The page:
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Int J Environ Res Public Health. 2019 Jul 3;16(13). pii: E2368. doi: 10.3390/ijerph16132368.

Cost-Benefit Analysis of Real-Time Influenza Testing for Patients in German Emergency Rooms.

Diel R1,2,3, Nienhaus A4,5.

Author information

1
Institute for Epidemiology, University Medical Hospital Schleswig-Holstein, Kiel, Airway Research Center North (ARCN), 24015 Kiel, Germany. roland.diel@epi.uni-kiel.de.
2
Lung Clinic Grosshansdorf, Germany. Airway Disease Center North (ARCN), German Center for Lung Research (DZL), 22949 Großhansdorf, Germany. roland.diel@epi.uni-kiel.de.
3
Institution for Statutory Accident Insurance and Prevention in the Health and Welfare Services (BGW), 22089 Hamburg, Germany. roland.diel@epi.uni-kiel.de.
4
Institution for Statutory Accident Insurance and Prevention in the Health and Welfare Services (BGW), 22089 Hamburg, Germany.
5
Institute for Health Service Research in Dermatology and Nursing, University Medical Center Hamburg-Eppendorf, 20246 Hamburg, Germany.

Abstract

BACKGROUND:

Seasonal influenza causes significant morbidity worldwide and has a substantial economic impact on the healthcare system.

OBJECTIVE:

To assess the cost-benefit relation of implementing a real-time influenza test in emergency rooms (ER) of German hospitals.

METHODS:

A deterministic decision-analytic model was developed simulating the incremental costs of using the Solana® Influenza A+B test, compared to those of using conventional clinical judgement alone to confirm or exclude influenza in adult ILI (influenza-like illness) patients, in German ER, prior to hospitalization. Direct costs were evaluated from the hospital perspective, considering resource use directly related to influenza testing and treatment, as well as indirect costs incurred by nosocomial influenza transmission.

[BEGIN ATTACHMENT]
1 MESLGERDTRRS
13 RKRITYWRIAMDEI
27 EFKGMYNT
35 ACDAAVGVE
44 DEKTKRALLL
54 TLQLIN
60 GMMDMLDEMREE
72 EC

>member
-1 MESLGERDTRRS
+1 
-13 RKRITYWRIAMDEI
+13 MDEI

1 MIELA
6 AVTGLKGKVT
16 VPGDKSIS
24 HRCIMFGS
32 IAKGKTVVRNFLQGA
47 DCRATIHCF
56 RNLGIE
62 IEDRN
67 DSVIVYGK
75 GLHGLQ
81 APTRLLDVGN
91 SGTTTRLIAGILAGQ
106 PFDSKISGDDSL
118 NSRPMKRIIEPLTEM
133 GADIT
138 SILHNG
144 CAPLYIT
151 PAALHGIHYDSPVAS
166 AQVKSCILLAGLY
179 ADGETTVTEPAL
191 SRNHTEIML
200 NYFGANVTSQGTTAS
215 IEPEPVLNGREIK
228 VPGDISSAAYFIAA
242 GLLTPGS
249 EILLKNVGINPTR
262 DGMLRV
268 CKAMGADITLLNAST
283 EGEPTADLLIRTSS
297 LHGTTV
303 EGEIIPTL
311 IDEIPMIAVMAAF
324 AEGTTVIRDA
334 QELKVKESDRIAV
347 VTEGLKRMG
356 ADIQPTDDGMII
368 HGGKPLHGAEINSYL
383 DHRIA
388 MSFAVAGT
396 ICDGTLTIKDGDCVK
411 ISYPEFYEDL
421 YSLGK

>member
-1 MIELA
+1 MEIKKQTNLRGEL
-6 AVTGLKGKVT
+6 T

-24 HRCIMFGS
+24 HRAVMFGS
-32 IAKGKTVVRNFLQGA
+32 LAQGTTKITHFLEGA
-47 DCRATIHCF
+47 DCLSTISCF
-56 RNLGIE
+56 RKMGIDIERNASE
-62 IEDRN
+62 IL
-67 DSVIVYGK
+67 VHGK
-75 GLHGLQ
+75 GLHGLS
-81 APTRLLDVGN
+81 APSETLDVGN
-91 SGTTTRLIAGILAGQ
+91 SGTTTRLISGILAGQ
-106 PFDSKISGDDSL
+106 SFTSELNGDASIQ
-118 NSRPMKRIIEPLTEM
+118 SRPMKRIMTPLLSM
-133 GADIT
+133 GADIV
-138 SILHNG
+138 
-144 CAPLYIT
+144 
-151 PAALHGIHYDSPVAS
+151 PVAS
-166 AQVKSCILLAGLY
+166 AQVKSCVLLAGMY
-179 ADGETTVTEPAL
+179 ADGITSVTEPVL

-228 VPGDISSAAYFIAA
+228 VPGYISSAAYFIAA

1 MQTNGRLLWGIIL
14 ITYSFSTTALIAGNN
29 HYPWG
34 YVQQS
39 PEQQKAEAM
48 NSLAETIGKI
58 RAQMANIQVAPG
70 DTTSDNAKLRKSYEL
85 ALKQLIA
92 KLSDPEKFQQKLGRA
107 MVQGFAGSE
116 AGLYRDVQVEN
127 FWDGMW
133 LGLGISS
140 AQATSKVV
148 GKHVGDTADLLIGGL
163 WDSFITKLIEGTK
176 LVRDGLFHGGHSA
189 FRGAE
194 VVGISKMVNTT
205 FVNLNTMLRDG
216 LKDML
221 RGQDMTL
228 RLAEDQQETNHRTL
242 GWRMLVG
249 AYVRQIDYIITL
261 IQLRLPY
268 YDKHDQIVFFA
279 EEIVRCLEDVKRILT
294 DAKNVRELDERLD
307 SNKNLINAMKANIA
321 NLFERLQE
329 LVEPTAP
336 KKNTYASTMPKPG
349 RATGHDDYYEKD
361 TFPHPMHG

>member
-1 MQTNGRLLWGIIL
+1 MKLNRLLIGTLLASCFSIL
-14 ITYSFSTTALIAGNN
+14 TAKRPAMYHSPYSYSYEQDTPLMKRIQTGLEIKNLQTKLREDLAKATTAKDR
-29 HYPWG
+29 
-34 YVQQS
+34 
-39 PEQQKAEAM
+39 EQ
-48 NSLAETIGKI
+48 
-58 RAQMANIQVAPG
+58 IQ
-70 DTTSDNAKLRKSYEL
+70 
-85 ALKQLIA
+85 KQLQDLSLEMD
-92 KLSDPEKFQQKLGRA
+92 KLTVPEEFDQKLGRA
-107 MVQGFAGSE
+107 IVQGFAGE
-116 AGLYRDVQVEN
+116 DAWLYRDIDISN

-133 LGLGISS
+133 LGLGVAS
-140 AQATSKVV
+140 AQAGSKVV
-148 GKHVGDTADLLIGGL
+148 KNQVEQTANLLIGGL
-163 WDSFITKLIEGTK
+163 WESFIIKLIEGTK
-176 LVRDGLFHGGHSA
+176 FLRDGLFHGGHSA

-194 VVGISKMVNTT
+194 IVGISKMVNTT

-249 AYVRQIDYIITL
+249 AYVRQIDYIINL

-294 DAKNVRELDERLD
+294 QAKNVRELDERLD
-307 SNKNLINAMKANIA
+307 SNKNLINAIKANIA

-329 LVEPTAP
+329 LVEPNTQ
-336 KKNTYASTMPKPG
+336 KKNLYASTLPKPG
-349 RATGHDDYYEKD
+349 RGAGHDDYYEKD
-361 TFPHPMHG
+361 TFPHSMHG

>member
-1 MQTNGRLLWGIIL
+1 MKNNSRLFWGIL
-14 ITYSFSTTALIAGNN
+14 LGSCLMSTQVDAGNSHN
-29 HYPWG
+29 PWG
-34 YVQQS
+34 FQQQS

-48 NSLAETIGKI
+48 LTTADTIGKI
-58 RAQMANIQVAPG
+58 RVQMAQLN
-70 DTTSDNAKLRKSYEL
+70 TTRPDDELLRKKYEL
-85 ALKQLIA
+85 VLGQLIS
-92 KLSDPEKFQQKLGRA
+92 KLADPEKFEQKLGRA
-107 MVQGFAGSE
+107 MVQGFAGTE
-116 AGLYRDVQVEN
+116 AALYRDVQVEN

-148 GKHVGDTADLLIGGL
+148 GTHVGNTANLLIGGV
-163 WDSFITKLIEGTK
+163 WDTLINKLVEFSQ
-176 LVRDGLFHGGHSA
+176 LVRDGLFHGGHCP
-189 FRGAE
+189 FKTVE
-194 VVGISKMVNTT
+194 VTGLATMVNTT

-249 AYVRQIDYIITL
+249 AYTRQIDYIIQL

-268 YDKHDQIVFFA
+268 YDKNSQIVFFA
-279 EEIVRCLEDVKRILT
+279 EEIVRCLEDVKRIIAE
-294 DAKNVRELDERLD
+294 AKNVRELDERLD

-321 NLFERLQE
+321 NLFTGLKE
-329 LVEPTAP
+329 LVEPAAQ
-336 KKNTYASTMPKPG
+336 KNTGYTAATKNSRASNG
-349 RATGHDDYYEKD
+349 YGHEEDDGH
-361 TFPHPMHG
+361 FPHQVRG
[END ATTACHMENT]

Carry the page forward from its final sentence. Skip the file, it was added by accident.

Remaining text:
RESULTS:

Through base-case analysis and assuming an influenza prevalence of 42.6%, real-time testing with Solana® reduced average costs of hospitalized ILI patients by €132.61, per tested patient. Moreover, the Solana® saved €6.9 per tested patient in favor of the hospital. In probabilistic sensitivity analysis, under all reasonable assumptions, implementing the Solana® saved on average €144.13 as compared to applying the clinical-judgement-only strategy, thus, it was found to be constantly less expensive.

CONCLUSIONS:

Using highly sensitive and specific real-time influenza tests in ILI patients at German ER might significantly reduce hospital expenditures.

KEYWORDS:

PCR; cost–benefit analysis; influenza; real-time testing; sensitivity analysis

PMID:
31277347
DOI:
10.3390/ijerph16132368
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